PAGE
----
California Gender Board Diversity Law Is Unconstitutional, Judge Rules

California Gender Board Diversity Law Is Unconstitutional, Judge Rules


A California court recently struck down Senate Bill No. 826 (“SB 826”), a landmark gender diversity law requiring the representation of women on the boards of publicly held corporations in California.  The Court found the State of California failed to offer a compelling interest for the law, rendering the law unconstitutional under the Equal Protection Clause of the California Constitution.[i]



On January 1, 2019, SB 826 took effect. It required each publicly held domestic or non-U.S. corporation with its principal executive office located within the State of California to have a minimum number of female directors serving on its board of directors, including at least one by the end of 2019.  By the end of the of 2021, corporations headquartered in California were required to have a higher number of female directors depending on the total number of directors.


Judicial Watch Challenges SB 826

In 2019, Judicial Watch, a conservative legal advocacy group, filed a lawsuit in the Superior Court of the State of California for the County of Los Angeles, challenging SB 826 on behalf of California taxpayers Robin Crest, Earl De Vries, and Judy De Vries.  Judicial Watch argued SB 826 established a “quota system for female representation on corporate boards” and therefore violated California’s constitutional equal protection clause by making distinctions based on gender without a compelling state interest and without being “necessary” and “narrowly tailored” to serve that interest. Judicial Watch also argued SB 826 violated the prohibition in the California Constitution against “discrimination based on sex in public employment, education or contracting.”[ii] The lawsuit sought to enjoin the California Secretary of State from using taxpayer-financed resources to enforce SB 826.[iii]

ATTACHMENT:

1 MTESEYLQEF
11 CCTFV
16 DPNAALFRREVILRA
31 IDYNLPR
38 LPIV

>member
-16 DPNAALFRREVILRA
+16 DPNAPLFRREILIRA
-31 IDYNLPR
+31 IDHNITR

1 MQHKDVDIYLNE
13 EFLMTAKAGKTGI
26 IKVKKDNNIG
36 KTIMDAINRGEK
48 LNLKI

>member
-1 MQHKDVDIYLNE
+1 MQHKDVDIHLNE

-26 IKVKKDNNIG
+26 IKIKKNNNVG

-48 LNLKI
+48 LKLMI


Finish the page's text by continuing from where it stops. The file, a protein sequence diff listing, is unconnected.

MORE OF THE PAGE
The State of California defended SB 826, arguing it had a compelling interest in eliminating and remedying discrimination in the director selection process. The State also contended the measure benefited the public and state economy and protected California taxpayers, public employees, and retirees.[iv]


The Court Strikes Back

The lawsuit over SB 826 proceeded to trial in Los Angeles Superior Court in December 2021, and in May 2022, Judge Maureen Duffy-Lewis entered the Court’s ruling, holding SB 826 “violates the Equal Protection Clause of the California Constitution and is thus enjoined.”[v]

The Court stated the studies cited in SB 826 failed to show a connection between women on corporate boards and corporate governance.[vi]  The Court also stated the statutory goal was to achieve “gender equity or parity” – “not to boost California’s economy, not to improve opportunities for women in the workplace, nor not to protect California’s taxpayers, public employees, pensions and retirees.”[vii]  The Court noted under California law, “there is no compelling governmental interest in remedying societal discrimination … [or] generalized, non-specific allegations of discrimination”, “[t]he State must have a strong basis in evidence to conclude that remedial action is necessary before it embarks on a program to remedy discrimination, and the discrimination cannot merely be conceded.”[viii]


Precedent Was Set When AB 979 Was Previously Struck Down

It is important to note the ruling on SB 826 follows an April 2022 ruling of another Los Angeles Superior Court judge regarding AB 979, which required boards of directors for publicly held companies headquartered in California to include a certain number of directors from underrepresented communities.  The lawsuit was decided on summary judgment with the court finding AB 979 unconstitutional.[ix]



The California Secretary of State may appeal the Court’s order on SB 826 which will prolong the determination of the final outcome.  Notwithstanding the courts striking down SB 826 and AB 979, California companies continue to have various reasons for pursuing diversity on their boards and in other leadership positions.  Diversity is a high priority for many investors, stakeholders, employees, and customers.  Diversifying their boards thus makes good business sense.

Despite the removal of the legal obligation, organizations can encourage diversity on their boards and other leadership positions by identifying and finding solutions for the barriers that have created diversity imbalance, hiring outside evaluators to develop committees and policies aimed at considering diversity, executive recruiters to identify diverse talent, and striving for numerical targets while hiring qualified applicants.




[i] Crest v. Padilla, No. 19-STCV-27561 (LA Super. Ct., May 13, 2022) at 1.

[ii] Id.

[iii] Complaint at 1, Crest v. Padilla, No. 19-STCV-27561 (LA Super. Ct., May 13, 2022).

[iv] Id. at 7-8

[v] Id. at 23

[vi] Id. at 12

[vii] Id at 9

[viii] Id. at 8.

[ix] Crest v. Padilla, No. 20-STCV-37513 (LA Super. Ct., Apr. 1, 2022).

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